The UK PAC (Public Accounts Committee) suggests that Amazon and eBay aren't taking issues like VAT fraud seriously, which is hurting the British tax payer and British business, allowing sellers who utilize online marketplaces like those two mentioned above to skirt having to pay the same taxes that legitimate businesses within the country do. A recent report by the PAC states that both Amazon and eBay have told them that they take the issue seriously, and that they have worked with HMRC (HM Revenue and Customs) to block sellers from their platforms which break the law requiring them to pay VAT fees, but the PAC doesn't think online marketplaces or the HMRC are doing enough to combat the problem.
While most of the blame is being presented as the fault of online marketplaces such as Amazon and eBay, and other online marketplaces which aren't named in the PAC report, HMRC is receiving a fair amount of blame itself for not tackling the issue of VAT fraud. The problem lies with third-party sellers who sell goods through these online marketplaces and are based outside of the EU and the UK. In this instance, technically these sellers and the marketplaces aren't required to charge VAT since they're not actually based in the region, but the problem comes from the goods that are being sold physically being stored in fulfillment centers that are on UK soil at the time of the transaction, which means the VAT should have to be charged to the consumer.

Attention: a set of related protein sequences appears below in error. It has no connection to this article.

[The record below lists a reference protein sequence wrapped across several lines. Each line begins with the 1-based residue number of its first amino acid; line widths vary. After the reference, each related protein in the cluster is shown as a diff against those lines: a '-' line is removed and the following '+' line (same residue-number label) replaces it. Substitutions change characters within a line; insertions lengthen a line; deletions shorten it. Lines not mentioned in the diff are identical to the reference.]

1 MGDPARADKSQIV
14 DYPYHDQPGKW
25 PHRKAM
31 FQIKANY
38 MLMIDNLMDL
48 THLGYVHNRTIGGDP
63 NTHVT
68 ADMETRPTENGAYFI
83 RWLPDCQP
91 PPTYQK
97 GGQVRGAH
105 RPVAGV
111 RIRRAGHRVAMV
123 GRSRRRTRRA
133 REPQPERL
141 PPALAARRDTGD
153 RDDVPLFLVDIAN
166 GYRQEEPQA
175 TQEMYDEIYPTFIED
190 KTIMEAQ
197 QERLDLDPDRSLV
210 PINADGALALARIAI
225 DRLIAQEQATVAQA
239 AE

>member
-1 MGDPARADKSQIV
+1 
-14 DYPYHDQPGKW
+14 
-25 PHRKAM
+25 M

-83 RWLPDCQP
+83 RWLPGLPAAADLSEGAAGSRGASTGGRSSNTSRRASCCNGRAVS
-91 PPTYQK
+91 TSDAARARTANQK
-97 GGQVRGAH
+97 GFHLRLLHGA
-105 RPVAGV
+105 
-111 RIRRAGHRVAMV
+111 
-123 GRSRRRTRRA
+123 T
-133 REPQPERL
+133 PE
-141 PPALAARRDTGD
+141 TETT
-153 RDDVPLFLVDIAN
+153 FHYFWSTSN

Even though Amazon and eBay are said to have worked with HMRC closely to block sellers from their platforms, commission from these sales is still being made, and sellers can only be blocked once HMRC has alerted the marketplaces to any wrongdoing, which is why a big part of the blame is being placed on HMRC in the first place, as it's suggested that it's not doing enough to bring these fraudulent sales to the attention of places like Amazon and eBay. According to the PAC, an HMRC estimate states that UK taxpayers have lost about £1.5 billion from VAT fraud, which is by no means a small amount, and that means a lot of tax revenue that isn't being attributed to the government. The PAC isn't actually taking any measures it seems to correct the issue, but it is suggesting that HMRC consider updating legislature to better attack the problem, and potentially seek any unpaid VAT revenue from past sales.